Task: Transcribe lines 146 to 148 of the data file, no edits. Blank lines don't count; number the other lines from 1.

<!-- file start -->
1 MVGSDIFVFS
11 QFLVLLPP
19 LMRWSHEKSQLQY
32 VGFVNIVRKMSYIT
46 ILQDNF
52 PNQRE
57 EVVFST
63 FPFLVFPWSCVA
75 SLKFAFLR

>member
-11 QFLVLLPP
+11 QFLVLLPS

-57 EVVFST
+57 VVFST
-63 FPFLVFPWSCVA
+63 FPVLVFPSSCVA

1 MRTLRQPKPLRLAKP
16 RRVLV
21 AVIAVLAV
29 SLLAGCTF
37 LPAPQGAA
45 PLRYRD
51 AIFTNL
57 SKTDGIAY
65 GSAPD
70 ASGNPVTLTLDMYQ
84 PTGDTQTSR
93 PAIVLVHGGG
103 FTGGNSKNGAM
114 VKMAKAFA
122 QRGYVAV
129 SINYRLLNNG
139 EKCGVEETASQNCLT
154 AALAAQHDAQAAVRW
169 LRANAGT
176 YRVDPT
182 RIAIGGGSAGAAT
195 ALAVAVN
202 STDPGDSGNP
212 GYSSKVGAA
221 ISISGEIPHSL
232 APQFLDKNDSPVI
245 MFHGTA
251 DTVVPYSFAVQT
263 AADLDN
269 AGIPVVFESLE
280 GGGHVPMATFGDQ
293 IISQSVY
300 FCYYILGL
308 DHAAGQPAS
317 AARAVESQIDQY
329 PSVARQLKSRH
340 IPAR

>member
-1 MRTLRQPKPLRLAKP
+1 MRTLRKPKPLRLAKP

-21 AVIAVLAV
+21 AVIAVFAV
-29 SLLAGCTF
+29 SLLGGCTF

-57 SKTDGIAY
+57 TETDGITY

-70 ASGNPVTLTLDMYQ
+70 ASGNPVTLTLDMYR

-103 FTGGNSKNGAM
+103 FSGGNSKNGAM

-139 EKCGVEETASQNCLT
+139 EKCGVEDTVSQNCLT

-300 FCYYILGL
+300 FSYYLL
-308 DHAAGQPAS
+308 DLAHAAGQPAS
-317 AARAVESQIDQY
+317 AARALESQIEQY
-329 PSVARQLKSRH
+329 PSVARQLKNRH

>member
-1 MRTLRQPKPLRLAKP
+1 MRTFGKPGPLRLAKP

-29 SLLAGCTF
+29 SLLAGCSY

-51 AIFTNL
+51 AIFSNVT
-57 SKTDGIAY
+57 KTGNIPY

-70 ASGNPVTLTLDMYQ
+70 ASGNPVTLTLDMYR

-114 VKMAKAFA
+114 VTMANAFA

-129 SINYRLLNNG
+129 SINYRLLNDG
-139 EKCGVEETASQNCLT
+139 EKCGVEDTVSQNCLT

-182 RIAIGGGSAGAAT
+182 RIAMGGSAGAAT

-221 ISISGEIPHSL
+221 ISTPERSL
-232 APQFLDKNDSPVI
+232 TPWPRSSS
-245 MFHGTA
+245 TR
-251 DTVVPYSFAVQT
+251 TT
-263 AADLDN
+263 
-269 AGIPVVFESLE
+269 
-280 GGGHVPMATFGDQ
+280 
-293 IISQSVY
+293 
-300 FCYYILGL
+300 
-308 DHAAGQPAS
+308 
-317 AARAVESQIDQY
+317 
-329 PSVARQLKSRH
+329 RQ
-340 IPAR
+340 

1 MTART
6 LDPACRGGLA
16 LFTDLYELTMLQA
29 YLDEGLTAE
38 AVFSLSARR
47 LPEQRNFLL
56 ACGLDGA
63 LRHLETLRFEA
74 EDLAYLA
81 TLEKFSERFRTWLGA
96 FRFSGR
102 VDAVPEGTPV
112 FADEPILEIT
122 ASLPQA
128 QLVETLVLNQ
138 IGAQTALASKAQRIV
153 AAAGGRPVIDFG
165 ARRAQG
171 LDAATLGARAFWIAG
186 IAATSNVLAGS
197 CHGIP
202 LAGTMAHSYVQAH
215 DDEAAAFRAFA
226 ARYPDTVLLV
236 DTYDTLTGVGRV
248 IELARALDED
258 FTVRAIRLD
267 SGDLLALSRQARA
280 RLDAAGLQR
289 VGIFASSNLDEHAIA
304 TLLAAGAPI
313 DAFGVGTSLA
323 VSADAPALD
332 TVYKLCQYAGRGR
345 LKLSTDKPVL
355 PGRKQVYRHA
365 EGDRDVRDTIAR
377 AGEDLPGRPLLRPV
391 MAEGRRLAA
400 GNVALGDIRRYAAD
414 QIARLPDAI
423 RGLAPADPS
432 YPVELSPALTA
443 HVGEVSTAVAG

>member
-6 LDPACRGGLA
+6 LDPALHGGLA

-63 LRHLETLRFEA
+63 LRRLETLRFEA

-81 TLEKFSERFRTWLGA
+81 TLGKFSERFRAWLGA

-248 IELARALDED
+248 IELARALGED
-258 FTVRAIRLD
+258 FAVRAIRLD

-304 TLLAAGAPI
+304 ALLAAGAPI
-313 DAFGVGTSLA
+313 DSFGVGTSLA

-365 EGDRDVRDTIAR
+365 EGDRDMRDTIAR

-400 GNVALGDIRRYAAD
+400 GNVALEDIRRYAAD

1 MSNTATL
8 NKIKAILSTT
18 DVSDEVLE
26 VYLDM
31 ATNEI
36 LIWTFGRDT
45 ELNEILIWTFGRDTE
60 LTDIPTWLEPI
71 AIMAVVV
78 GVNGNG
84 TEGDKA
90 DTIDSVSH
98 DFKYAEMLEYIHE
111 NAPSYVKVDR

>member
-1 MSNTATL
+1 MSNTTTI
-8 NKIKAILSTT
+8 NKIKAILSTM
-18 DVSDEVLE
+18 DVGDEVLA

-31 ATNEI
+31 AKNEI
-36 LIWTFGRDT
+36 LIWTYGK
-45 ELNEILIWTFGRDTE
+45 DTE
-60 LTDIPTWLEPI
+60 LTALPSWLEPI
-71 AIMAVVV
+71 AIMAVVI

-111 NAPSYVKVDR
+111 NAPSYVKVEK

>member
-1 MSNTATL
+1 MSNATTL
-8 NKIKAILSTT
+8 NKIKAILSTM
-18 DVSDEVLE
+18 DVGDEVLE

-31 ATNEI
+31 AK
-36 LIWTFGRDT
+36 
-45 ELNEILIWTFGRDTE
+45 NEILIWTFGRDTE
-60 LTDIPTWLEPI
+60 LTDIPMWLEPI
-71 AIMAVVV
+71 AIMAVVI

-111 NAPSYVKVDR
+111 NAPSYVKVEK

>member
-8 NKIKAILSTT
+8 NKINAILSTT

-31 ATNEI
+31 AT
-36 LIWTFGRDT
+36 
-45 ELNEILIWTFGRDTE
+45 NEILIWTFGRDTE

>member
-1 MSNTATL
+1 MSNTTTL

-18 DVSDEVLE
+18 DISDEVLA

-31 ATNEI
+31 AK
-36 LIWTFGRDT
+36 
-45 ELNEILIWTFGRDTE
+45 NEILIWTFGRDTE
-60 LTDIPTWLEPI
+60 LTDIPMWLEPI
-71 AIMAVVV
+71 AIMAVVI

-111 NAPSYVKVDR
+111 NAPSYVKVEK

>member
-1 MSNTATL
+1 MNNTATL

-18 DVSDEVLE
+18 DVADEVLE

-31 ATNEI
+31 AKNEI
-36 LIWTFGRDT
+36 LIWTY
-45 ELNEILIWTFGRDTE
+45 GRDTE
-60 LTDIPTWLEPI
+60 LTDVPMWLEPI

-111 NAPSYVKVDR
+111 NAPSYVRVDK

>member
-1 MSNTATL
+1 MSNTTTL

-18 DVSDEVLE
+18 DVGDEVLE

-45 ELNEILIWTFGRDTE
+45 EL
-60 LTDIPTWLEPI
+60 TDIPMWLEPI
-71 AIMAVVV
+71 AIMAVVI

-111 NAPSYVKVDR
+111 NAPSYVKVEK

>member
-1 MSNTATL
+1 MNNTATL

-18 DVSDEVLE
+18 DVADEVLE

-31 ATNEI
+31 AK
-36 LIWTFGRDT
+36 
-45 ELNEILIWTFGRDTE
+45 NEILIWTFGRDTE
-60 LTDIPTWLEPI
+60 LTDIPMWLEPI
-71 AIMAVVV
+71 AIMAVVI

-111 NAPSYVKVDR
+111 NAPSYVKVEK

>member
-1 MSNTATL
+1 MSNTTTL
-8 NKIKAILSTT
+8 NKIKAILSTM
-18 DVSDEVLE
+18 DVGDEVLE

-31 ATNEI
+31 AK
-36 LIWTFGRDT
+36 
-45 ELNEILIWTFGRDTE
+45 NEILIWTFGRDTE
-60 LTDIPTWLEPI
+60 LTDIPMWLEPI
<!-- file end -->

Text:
236 DTYDTLTGVGRV
248 IELARALDED
258 FTVRAIRLD